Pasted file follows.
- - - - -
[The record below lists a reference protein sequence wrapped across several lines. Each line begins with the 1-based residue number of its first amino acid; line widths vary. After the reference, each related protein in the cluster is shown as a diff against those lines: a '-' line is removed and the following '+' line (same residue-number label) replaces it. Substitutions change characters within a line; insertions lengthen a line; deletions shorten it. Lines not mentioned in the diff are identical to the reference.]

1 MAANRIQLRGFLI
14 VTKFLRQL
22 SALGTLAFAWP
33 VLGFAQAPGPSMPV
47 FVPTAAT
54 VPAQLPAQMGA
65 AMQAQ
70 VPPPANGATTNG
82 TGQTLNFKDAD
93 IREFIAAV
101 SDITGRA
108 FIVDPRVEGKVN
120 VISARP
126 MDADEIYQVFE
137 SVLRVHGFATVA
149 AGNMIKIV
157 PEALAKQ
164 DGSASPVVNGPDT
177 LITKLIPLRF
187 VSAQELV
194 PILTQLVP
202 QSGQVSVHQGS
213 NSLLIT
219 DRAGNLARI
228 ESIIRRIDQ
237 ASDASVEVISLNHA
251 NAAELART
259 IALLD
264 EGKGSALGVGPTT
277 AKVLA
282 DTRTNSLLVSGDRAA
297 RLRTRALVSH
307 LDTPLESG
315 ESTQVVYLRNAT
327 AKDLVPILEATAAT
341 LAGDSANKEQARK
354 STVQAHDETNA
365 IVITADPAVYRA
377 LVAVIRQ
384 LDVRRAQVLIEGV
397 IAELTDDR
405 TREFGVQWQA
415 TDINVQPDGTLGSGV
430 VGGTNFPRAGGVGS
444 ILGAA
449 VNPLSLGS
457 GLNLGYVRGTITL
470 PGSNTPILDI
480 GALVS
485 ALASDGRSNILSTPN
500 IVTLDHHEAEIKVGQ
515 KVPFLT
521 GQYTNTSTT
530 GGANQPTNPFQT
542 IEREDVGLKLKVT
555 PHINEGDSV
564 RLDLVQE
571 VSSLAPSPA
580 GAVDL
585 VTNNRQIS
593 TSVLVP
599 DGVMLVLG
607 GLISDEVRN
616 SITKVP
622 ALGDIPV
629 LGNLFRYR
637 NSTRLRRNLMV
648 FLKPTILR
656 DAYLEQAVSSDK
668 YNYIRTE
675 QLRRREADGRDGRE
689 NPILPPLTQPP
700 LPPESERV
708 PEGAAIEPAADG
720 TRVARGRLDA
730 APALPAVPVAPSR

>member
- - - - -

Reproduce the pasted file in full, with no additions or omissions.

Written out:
[The record below lists a reference protein sequence wrapped across several lines. Each line begins with the 1-based residue number of its first amino acid; line widths vary. After the reference, each related protein in the cluster is shown as a diff against those lines: a '-' line is removed and the following '+' line (same residue-number label) replaces it. Substitutions change characters within a line; insertions lengthen a line; deletions shorten it. Lines not mentioned in the diff are identical to the reference.]

1 MAANRIQLRGFLI
14 VTKFLRQL
22 SALGTLAFAWP
33 VLGFAQAPGPSMPV
47 FVPTAAT
54 VPAQLPAQMGA
65 AMQAQ
70 VPPPANGATTNG
82 TGQTLNFKDAD
93 IREFIAAV
101 SDITGRA
108 FIVDPRVEGKVN
120 VISARP
126 MDADEIYQVFE
137 SVLRVHGFATVA
149 AGNMIKIV
157 PEALAKQ
164 DGSASPVVNGPDT
177 LITKLIPLRF
187 VSAQELV
194 PILTQLVP
202 QSGQVSVHQGS
213 NSLLIT
219 DRAGNLARI
228 ESIIRRIDQ
237 ASDASVEVISLNHA
251 NAAELART
259 IALLD
264 EGKGSALGVGPTT
277 AKVLA
282 DTRTNSLLVSGDRAA
297 RLRTRALVSH
307 LDTPLESG
315 ESTQVVYLRNAT
327 AKDLVPILEATAAT
341 LAGDSANKEQARK
354 STVQAHDETNA
365 IVITADPAVYRA
377 LVAVIRQ
384 LDVRRAQVLIEGV
397 IAELTDDR
405 TREFGVQWQA
415 TDINVQPDGTLGSGV
430 VGGTNFPRAGGVGS
444 ILGAA
449 VNPLSLGS
457 GLNLGYVRGTITL
470 PGSNTPILDI
480 GALVS
485 ALASDGRSNILSTPN
500 IVTLDHHEAEIKVGQ
515 KVPFLT
521 GQYTNTSTT
530 GGANQPTNPFQT
542 IEREDVGLKLKVT
555 PHINEGDSV
564 RLDLVQE
571 VSSLAPSPA
580 GAVDL
585 VTNNRQIS
593 TSVLVP
599 DGVMLVLG
607 GLISDEVRN
616 SITKVP
622 ALGDIPV
629 LGNLFRYR
637 NSTRLRRNLMV
648 FLKPTILR
656 DAYLEQAVSSDK
668 YNYIRTE
675 QLRRREADGRDGRE
689 NPILPPLTQPP
700 LPPESERV
708 PEGAAIEPAADG
720 TRVARGRLDA
730 APALPAVPVAPSR

>member